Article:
Jump to: navigation, search

Sight and Sound (2005) - Script Special: Eliot Stannard: The Man Who Wasn't There




Eliot Stannard is known for his writing credits on eight of Alfred Hitchcock's silent films. However, he had already garnered 80 screenwriting credits since he started in the trade in 1914 and was one of the very first practitioners of the profession to think seriously and write publicly about exactly what it takes to be a writer for the screen. Here, Eaton discusses Stannard's screenwriting principles.


(c) Sight and Sound (Dec/2005)

Eliot Stannard wrote eight of Hitchcock's silent films and a screenwriting manual that, decades after the passing of the silent era, Michael Eaton finds more useful than any modern equivalent

Today's viewers, largely unaccustomed to the artistry of silent films, might well scratch their heads when faced with a question posed in 1920: "What is a Scenario Writer?" But it seems likely that readers of one of the earliest screenwriting manuals were equally nonplussed at the time of its publication, eight years or so before the adoption of sound. For the author ruefully admits: "Some of the Public believe this mystical and almost mythical person merely writes those fragments of explanation or dialogue technically known as sub-titles."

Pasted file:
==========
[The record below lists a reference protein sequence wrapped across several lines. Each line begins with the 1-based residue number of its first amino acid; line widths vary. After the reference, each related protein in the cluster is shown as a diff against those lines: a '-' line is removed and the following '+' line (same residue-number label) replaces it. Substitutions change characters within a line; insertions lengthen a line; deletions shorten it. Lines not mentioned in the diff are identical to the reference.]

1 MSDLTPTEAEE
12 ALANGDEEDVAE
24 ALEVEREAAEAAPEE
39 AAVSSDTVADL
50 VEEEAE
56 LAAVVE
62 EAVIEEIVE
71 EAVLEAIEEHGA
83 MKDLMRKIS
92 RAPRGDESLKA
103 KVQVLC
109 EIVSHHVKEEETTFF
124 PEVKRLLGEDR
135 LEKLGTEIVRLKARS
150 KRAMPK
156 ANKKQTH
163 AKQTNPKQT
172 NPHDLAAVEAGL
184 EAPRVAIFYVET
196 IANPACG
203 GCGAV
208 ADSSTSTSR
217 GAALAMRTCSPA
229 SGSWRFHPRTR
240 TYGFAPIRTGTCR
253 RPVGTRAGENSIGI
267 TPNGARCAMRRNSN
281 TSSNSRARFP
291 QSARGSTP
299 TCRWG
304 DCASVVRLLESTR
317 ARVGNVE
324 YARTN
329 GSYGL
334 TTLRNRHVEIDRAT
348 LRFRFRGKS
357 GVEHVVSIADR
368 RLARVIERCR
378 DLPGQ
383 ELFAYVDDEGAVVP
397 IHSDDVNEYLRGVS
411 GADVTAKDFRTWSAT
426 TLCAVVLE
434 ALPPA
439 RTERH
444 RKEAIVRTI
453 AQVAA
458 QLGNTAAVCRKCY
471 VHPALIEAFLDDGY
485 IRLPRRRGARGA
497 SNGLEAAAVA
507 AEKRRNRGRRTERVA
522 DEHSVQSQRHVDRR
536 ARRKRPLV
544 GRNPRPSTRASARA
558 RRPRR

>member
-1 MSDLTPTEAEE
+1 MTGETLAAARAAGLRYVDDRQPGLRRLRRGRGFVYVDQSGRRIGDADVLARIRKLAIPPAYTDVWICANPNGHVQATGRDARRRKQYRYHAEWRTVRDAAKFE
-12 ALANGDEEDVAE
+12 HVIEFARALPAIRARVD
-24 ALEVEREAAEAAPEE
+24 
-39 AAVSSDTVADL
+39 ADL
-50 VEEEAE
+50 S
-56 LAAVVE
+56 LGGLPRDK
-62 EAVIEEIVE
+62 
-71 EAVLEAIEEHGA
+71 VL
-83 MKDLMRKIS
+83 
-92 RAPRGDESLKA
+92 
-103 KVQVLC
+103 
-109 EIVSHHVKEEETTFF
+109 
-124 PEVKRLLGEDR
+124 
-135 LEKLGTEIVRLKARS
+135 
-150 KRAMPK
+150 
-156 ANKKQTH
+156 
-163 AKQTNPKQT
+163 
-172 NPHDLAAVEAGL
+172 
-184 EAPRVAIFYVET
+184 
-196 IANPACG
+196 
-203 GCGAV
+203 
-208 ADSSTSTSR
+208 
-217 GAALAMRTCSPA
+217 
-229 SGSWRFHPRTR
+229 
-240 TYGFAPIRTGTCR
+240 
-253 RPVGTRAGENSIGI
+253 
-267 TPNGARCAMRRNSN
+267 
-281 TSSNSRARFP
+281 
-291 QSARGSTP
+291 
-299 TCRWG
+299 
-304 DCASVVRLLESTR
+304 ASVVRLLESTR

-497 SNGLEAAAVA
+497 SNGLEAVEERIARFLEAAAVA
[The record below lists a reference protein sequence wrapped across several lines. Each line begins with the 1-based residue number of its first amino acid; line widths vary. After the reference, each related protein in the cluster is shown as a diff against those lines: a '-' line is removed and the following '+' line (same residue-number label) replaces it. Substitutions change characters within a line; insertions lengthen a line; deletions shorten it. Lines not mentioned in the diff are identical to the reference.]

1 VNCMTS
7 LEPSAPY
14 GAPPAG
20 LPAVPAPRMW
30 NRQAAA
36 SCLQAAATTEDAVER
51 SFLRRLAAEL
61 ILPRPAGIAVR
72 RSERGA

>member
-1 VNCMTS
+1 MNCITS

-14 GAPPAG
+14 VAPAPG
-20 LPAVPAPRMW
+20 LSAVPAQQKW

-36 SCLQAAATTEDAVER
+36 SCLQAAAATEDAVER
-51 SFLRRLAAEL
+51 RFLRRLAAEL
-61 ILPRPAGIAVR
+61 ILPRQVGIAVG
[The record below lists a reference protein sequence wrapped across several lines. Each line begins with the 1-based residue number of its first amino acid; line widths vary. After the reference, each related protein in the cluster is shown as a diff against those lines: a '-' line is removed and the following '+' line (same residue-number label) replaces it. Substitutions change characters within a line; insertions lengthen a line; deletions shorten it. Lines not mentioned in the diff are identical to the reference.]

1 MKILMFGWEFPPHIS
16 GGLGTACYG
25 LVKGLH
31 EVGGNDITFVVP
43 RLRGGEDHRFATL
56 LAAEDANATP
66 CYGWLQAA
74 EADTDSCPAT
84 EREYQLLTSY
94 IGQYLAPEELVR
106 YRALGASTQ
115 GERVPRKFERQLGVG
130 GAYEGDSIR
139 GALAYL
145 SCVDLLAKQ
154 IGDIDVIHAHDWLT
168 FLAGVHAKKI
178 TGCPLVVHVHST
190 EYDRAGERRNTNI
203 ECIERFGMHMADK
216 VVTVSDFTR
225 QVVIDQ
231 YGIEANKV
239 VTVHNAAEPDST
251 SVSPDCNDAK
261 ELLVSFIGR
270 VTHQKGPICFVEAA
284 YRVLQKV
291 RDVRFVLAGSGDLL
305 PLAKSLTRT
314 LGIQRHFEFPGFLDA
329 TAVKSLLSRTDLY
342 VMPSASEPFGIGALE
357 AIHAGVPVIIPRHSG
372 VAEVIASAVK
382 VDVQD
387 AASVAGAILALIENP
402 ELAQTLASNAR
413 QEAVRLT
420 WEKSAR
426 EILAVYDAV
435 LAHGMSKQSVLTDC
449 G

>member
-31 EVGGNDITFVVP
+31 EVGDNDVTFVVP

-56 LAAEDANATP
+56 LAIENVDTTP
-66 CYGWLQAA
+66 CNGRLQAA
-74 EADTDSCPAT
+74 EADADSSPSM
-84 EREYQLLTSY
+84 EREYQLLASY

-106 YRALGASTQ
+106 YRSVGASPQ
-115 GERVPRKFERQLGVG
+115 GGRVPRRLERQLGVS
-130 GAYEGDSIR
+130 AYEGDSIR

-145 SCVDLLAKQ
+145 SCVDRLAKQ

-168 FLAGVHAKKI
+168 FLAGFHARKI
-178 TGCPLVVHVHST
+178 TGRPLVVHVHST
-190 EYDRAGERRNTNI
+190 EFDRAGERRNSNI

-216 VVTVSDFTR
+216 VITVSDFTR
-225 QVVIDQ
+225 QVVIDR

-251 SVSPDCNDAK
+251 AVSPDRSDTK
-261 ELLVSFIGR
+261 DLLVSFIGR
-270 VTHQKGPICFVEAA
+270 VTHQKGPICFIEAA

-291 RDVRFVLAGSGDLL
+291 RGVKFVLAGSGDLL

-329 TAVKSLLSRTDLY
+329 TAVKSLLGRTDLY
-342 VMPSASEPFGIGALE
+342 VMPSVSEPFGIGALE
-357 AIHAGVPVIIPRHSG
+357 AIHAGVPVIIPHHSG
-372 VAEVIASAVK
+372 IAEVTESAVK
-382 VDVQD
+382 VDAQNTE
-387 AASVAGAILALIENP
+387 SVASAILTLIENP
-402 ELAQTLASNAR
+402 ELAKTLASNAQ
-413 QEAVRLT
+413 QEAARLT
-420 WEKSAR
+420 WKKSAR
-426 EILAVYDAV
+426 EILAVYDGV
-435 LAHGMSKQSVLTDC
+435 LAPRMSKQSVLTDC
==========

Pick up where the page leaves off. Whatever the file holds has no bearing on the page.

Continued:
On those unavoidable occasions when the embarrassed screenwriter is forced to reveal his, in the present instance, trade, it is remarkable how frequently the public still assume that our job is merely to contribute the dialogue - those, that is, already sophisticated enough to know that the words are not made up by the actors. Little seems to have changed since the appearance of "Writing Screen Plays", Eliot Stannard's contribution to a book called Cinema Acting.

Who is Eliot Stannard? If the name is recognised these days it would most likely be for his writing credits on eight of Alfred Hitchcock's silent films, from his directorial debut (The Pleasure Garden, 1925) to his penultimate silent picture (The Manxman...